Justified Text Versus Ragged-Right Text

In most printed text that I read, whether in books, magazines, or newspapers, the margins are justified. Here’s how James Felici, The Complete Manual of Typography (2003), defines “justified margins”:

justified margins A text alignment in which the type in each line of a column completely fills the measure. This creates straight, (usually) vertical margins on both left and right. To achieve justified margins, a composition program must flex the spaces on a line, compressing them or expanding them.

The conventional alternative is a ragged right margin. Here, again, is Felici:

ragged right A text margin treatment in which all lines begin hard against the left-hand margin but are allowed to end short of the right-hand margin. On lines that do not fully fill the measure (nearly all of them), any leftover space is deposited along the right-hand margin. This creates an irregular margin along the right side of the text column.

Although as a general matter I have no problem reading justified text, I dislike it intensely in word-processed documents, including contracts, because I find that it makes them much harder to read. If you wish to do a quick readability test of your own, here is a document with justified, one-inch-margin, 12-point Times New Roman text; here is the same document with a ragged right margin.

I’ve long wondered what renders justified harder to read. I used to think that the problem was that by normal typographic standards, word-processed documents on letter-sized paper contain a relatively high number of characters. (That’s the explanation I offer in MSCD 12.3.)

An unjustified line of 12-point Times New Roman on letter-sized paper with one-inch margins (the standard setup at law firms) contains on average between 77 and 80 characters. That’s more than any recommended limits I’ve seen. For example, Felici says that “the optimal line length is nine or ten words (figure an average of 5 1/2 characters a word),” in other words around 50 to 55 characters. (By the way, I’m not taking into account two-column documents: after flirting with a two-column format, I decided, with the help of some prodding by readers, that it wouldn’t be viable for contracts.)

The high per-line character count in contracts and other word-processed legal documents certainly makes them harder to read. I also thought that because of the high per-line character count, the eye relies that much more on a ragged right margin to help you not lose track of which line you’re on. That help wouldn’t be available when the margins are justified.

But I now think that’s an insufficient explanation for what makes justified text harder to read. For one thing, I find text with justified margins annoying in word-processed documents even when the per-line character count is within recommended limits, as in a two-column document. See if you agree with me: here is a two-column document with justified, one-inch-margin, 12-point Times New Roman text; here is the same document with a ragged right margin.

So if the per-line character count isn’t an adequate explanation, what is? For insight, I consulted Ellen Lupton. Ellen is director of the MFA program in graphic design at Maryland Institute College of Art (MICA) in Baltimore and curator of contemporary design at Cooper-Hewitt National Design Museum in New York City. She’s also author of Thinking with Type: A Critical Guide for Designers, Writers, Editors, & Students. It’s a very informative and wonderfully designed book.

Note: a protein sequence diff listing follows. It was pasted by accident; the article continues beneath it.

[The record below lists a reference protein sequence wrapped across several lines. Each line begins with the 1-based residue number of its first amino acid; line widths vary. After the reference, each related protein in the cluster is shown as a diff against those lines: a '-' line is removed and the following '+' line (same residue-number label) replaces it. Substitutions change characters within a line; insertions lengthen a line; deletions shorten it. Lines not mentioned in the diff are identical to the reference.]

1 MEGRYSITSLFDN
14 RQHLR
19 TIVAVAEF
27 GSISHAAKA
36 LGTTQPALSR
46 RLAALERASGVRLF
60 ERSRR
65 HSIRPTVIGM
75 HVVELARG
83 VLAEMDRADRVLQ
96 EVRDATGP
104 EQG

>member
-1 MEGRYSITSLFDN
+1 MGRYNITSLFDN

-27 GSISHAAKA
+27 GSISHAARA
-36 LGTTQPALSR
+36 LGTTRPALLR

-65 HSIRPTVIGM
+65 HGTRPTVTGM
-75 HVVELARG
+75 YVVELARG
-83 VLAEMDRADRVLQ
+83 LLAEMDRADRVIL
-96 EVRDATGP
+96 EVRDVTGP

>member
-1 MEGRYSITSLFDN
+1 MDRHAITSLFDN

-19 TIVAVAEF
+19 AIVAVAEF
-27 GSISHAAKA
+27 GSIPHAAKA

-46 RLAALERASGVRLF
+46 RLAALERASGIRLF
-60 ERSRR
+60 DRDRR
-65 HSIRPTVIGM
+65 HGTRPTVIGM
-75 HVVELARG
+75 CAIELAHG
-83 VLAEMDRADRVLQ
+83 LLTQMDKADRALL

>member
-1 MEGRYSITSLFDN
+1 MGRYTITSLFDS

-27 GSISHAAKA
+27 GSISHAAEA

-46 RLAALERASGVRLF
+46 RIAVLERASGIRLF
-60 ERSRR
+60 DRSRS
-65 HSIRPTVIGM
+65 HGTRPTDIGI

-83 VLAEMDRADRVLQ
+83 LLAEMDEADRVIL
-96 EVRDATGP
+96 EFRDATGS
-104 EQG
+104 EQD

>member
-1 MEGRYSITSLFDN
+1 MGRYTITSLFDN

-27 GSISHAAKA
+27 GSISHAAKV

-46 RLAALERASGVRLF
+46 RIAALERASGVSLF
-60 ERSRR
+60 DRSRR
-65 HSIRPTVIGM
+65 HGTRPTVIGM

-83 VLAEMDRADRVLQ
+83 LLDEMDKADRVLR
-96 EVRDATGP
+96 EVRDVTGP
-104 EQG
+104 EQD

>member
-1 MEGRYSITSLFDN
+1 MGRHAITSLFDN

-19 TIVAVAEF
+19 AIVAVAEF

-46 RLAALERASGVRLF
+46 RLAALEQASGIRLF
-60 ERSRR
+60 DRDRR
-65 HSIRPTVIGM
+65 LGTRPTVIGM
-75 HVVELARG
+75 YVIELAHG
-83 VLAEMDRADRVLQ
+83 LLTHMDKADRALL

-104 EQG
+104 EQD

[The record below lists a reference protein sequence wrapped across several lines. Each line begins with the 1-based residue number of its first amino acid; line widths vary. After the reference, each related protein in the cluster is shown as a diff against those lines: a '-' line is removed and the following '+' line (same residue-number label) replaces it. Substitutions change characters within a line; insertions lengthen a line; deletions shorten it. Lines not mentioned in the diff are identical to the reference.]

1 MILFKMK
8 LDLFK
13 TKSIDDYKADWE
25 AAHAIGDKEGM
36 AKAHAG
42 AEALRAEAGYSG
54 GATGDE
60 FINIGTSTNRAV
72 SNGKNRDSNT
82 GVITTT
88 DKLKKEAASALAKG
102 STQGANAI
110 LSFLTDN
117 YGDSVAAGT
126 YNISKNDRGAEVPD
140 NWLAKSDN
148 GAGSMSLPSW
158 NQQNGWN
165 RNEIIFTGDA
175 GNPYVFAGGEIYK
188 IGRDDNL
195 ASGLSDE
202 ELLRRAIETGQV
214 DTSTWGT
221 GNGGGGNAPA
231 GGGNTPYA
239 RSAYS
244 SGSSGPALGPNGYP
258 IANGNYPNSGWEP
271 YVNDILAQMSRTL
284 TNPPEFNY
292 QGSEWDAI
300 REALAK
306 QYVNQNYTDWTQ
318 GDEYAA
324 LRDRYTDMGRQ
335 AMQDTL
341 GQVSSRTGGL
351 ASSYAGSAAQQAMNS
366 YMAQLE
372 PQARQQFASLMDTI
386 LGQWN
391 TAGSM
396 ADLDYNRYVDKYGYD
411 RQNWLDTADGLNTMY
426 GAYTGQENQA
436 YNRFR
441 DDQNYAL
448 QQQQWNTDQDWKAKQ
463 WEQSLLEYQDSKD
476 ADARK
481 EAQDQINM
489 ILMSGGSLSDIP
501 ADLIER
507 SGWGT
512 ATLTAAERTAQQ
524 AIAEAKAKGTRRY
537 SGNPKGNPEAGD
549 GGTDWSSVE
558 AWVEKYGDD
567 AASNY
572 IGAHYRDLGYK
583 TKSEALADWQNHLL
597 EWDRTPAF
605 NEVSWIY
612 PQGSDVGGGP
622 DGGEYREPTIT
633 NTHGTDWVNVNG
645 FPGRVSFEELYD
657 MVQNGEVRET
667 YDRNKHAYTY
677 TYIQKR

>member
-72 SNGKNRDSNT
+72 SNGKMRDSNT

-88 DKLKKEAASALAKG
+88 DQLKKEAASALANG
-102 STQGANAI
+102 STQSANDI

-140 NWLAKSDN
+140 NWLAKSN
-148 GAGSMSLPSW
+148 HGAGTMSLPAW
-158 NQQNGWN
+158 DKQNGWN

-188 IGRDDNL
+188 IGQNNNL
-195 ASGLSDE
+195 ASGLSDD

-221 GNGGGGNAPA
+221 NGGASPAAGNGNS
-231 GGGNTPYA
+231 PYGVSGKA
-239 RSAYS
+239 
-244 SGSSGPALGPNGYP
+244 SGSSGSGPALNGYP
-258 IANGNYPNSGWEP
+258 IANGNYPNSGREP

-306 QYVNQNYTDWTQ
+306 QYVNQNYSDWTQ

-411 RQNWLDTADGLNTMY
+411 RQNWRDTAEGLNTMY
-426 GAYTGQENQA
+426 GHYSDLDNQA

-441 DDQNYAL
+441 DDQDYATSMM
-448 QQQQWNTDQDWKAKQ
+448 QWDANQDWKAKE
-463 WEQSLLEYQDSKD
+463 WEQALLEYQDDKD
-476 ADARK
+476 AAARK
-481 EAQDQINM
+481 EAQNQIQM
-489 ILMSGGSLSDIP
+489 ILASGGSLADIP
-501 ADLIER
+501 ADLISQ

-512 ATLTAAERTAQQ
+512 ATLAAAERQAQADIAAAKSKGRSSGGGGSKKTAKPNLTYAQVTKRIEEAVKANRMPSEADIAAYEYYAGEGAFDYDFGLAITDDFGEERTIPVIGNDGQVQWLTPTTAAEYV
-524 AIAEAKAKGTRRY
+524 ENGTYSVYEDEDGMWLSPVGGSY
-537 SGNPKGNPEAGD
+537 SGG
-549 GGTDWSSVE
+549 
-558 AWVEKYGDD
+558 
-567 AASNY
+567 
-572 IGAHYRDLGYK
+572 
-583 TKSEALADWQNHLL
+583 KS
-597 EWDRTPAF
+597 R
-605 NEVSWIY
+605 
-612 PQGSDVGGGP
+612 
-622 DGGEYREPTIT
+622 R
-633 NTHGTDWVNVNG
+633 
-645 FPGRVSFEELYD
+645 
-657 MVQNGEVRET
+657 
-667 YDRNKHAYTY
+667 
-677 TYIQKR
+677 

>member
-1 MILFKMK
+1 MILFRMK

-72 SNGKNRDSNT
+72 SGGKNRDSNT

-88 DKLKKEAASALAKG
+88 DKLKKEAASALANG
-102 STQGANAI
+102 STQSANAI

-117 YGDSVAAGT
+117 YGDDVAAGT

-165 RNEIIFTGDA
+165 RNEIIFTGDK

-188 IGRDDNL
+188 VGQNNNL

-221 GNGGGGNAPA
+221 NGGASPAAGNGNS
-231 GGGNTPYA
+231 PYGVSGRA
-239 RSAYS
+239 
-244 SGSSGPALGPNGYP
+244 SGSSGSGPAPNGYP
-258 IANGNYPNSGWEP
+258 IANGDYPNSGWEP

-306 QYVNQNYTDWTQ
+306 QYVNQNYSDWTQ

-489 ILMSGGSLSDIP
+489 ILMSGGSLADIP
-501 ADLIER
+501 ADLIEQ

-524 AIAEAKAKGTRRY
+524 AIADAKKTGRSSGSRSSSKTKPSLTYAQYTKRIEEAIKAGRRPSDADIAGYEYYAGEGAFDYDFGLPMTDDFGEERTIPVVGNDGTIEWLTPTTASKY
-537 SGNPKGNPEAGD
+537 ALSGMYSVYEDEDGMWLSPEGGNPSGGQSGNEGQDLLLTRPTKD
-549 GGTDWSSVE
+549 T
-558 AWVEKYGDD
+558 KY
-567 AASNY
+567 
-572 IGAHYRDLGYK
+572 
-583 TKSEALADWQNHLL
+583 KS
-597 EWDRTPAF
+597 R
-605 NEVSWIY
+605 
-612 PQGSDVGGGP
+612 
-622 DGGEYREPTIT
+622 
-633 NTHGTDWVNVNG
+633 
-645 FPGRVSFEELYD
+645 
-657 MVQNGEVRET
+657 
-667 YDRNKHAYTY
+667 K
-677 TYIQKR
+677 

Here’s what Ellen had to say:

The reason that text with justified margins looks bad in a single-column Word document is that subtle word-spacing and letter-spacing algorithms are needed to make justified text look “good,” and Word’s aren’t up the job. So it’s not really the column width that’s the problem, but rather limitations in the software. Many beautiful books are set in single-column justified pages, but they have been properly typeset. Word documents simply should not be justified.

After chewing that over, I’ve come to see that Ellen’s explanation makes sense. When it’s done properly, with good letter spacing, word spacing, and hyphenation, justified text is pleasing to the eye. And it also saves space, because playing with spacing and hyphenation allows you to fit more words on a page. But doing it properly requires a careful designer using a professional page-layout program. That’s a far cry from creating a document using Word or other word-processing software.

Another problem with justified text is that it’s prone to “rivers.” According to Felici, “Rivers occur when word spaces stack one above the other in successive lines of type, creating the appearance of fissuers running through the text.” But rivers have no bearing on whether justified text makes legal documents harder to read: as Ellen notes in her book, it’s narrow columns of justified text that are particularly prone to rivers, and the text in single-column legal documents certainly isn’t narrow.

Does justified text have anything going for it for purposes of word-processed documents? Well, its defenders will tell you that it looks “professional.” But it’s a phony professionalism, in that it comes at the expense of readability, which should be the first priority of any kind of typesetting, including word processing.

So I recommend that you stop using full justification in your word-processed documents, just as you’ve stopped using two spaces after punctuation.

You have stopped using two spaces, haven’t you?

About the author

Ken Adams is the leading authority on how to say clearly whatever you want to say in a contract. He’s author of A Manual of Style for Contract Drafting, and he offers online and in-person training around the world. He’s also chief content officer of LegalSifter, Inc., a company that combines artificial intelligence and expertise to assist with review of contracts.